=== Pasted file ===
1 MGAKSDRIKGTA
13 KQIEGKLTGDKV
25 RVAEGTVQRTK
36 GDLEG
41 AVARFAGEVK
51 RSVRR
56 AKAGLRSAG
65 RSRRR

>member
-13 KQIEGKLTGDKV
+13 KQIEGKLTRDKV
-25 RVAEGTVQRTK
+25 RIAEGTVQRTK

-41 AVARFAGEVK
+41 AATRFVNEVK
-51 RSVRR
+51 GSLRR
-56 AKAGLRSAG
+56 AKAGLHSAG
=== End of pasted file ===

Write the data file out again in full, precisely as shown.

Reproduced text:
1 MGAKSDRIKGTA
13 KQIEGKLTGDKV
25 RVAEGTVQRTK
36 GDLEG
41 AVARFAGEVK
51 RSVRR
56 AKAGLRSAG
65 RSRRR

>member
-13 KQIEGKLTGDKV
+13 KQIEGKLTRDKV
-25 RVAEGTVQRTK
+25 RIAEGTVQRTK

-41 AVARFAGEVK
+41 AATRFVNEVK
-51 RSVRR
+51 GSLRR
-56 AKAGLRSAG
+56 AKAGLHSAG